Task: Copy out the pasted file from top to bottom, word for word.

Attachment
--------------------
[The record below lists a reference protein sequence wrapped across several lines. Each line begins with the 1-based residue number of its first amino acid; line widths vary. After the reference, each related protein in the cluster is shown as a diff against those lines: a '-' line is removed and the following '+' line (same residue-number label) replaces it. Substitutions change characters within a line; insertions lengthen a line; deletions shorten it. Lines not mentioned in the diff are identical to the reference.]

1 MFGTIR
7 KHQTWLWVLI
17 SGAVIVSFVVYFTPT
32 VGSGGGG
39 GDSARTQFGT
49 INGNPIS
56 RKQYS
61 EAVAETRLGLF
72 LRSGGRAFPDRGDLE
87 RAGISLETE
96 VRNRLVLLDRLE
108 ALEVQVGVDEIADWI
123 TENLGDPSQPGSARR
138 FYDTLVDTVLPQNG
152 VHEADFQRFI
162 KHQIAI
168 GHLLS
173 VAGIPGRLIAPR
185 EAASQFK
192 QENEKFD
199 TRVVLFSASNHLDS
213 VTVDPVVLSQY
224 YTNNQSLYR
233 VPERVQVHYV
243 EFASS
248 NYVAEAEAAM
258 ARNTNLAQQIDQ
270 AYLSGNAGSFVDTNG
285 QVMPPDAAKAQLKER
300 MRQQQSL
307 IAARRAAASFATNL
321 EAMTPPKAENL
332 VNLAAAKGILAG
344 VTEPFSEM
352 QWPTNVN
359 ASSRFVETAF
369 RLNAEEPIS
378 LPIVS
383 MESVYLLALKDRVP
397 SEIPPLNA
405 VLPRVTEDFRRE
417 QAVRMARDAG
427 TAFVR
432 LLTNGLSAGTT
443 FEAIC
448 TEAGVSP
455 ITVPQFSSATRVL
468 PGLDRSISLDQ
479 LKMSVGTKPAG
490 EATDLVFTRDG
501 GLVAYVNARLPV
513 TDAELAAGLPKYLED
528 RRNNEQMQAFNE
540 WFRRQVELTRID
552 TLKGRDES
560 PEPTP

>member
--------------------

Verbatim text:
[The record below lists a reference protein sequence wrapped across several lines. Each line begins with the 1-based residue number of its first amino acid; line widths vary. After the reference, each related protein in the cluster is shown as a diff against those lines: a '-' line is removed and the following '+' line (same residue-number label) replaces it. Substitutions change characters within a line; insertions lengthen a line; deletions shorten it. Lines not mentioned in the diff are identical to the reference.]

1 MFGTIR
7 KHQTWLWVLI
17 SGAVIVSFVVYFTPT
32 VGSGGGG
39 GDSARTQFGT
49 INGNPIS
56 RKQYS
61 EAVAETRLGLF
72 LRSGGRAFPDRGDLE
87 RAGISLETE
96 VRNRLVLLDRLE
108 ALEVQVGVDEIADWI
123 TENLGDPSQPGSARR
138 FYDTLVDTVLPQNG
152 VHEADFQRFI
162 KHQIAI
168 GHLLS
173 VAGIPGRLIAPR
185 EAASQFK
192 QENEKFD
199 TRVVLFSASNHLDS
213 VTVDPVVLSQY
224 YTNNQSLYR
233 VPERVQVHYV
243 EFASS
248 NYVAEAEAAM
258 ARNTNLAQQIDQ
270 AYLSGNAGSFVDTNG
285 QVMPPDAAKAQLKER
300 MRQQQSL
307 IAARRAAASFATNL
321 EAMTPPKAENL
332 VNLAAAKGILAG
344 VTEPFSEM
352 QWPTNVN
359 ASSRFVETAF
369 RLNAEEPIS
378 LPIVS
383 MESVYLLALKDRVP
397 SEIPPLNA
405 VLPRVTEDFRRE
417 QAVRMARDAG
427 TAFVR
432 LLTNGLSAGTT
443 FEAIC
448 TEAGVSP
455 ITVPQFSSATRVL
468 PGLDRSISLDQ
479 LKMSVGTKPAG
490 EATDLVFTRDG
501 GLVAYVNARLPV
513 TDAELAAGLPKYLED
528 RRNNEQMQAFNE
540 WFRRQVELTRID
552 TLKGRDES
560 PEPTP

>member